The purpose of the proposed project is to develop an open-source sentiment dictionary of African American English (AAE) using crowd-sourced valence assignment of vocabulary derived from tweets using AAE. Sentiment analysis is a widely used method in
research, media, and industry to gauge a target population’s response to events. Yet, the tools used to conduct sentiment analysis employ valence assignments that were derived from linguistic analysis of written text and have been developed from data including exclusively Mainstream American English. As a result, the current dictionaries available for sentiment analysis perform poorly on use of non-standard language or transcribed spoken language, despite efforts to normalize non-standard English (S proat et al., 2001; Plank, 2016; Flint et al., 2017). This results in linguistic discrimination of non-standard variaties, such as AAE; for example, in a study comparing MAE and AAE text, Groenwold et al. (2020) found that a sentiment dictionary assigned more negative sentiment to AAE text despite both texts expressing the same intent. The proposed project aims to fill a gap in text analysis tools available for AAE. The development of a sentiment analysis dictionary will allow researchers to analyze AAE while retaining the linguistic complexity and uniqueness of the language.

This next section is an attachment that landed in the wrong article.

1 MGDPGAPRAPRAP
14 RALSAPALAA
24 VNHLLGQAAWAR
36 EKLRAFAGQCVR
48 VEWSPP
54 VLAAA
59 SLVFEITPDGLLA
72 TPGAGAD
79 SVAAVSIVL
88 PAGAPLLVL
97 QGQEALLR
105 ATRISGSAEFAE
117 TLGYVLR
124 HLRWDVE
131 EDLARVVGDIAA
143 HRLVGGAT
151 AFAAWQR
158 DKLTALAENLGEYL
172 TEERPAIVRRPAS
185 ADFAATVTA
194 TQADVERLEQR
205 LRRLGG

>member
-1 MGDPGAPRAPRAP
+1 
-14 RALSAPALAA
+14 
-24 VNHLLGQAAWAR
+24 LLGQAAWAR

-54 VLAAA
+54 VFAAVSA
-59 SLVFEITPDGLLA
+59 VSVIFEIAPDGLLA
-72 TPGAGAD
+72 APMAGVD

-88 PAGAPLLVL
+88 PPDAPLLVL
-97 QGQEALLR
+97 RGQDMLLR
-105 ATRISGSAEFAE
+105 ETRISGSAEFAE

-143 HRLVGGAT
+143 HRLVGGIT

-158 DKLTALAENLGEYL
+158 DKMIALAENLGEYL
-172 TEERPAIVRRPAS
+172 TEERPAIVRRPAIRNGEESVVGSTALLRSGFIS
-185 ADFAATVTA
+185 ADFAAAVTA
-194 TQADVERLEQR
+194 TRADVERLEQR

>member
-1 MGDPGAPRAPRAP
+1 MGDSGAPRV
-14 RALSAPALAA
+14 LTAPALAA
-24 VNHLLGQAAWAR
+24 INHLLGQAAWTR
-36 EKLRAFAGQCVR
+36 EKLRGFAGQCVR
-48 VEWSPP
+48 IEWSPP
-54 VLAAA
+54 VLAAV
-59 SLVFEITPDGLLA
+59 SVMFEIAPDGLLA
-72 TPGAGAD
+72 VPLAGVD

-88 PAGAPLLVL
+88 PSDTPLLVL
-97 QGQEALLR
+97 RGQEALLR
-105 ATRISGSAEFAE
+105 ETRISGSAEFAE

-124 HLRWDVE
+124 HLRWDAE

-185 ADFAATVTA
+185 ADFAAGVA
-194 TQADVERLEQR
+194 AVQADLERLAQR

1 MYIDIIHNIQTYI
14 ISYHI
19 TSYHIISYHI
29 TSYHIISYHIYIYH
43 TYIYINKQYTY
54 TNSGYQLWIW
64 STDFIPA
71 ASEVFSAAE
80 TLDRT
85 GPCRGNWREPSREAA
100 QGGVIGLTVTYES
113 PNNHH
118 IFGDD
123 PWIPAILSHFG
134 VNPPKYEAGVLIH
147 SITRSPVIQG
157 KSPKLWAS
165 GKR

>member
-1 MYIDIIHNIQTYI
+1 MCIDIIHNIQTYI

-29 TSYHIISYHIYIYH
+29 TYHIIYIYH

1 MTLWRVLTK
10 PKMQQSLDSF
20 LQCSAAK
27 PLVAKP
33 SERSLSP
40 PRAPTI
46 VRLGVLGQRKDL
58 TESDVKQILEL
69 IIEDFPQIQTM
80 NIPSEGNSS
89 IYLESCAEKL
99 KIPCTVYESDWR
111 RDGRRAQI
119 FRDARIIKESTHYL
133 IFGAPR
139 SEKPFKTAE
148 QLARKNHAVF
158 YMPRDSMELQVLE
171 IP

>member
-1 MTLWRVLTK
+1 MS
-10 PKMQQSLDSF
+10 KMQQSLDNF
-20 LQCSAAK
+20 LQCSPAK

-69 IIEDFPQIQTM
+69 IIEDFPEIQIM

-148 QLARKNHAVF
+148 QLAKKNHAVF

PhD Student, Linguistics, New York University
Maxine Van Doren
PhD Student, University of California San Diego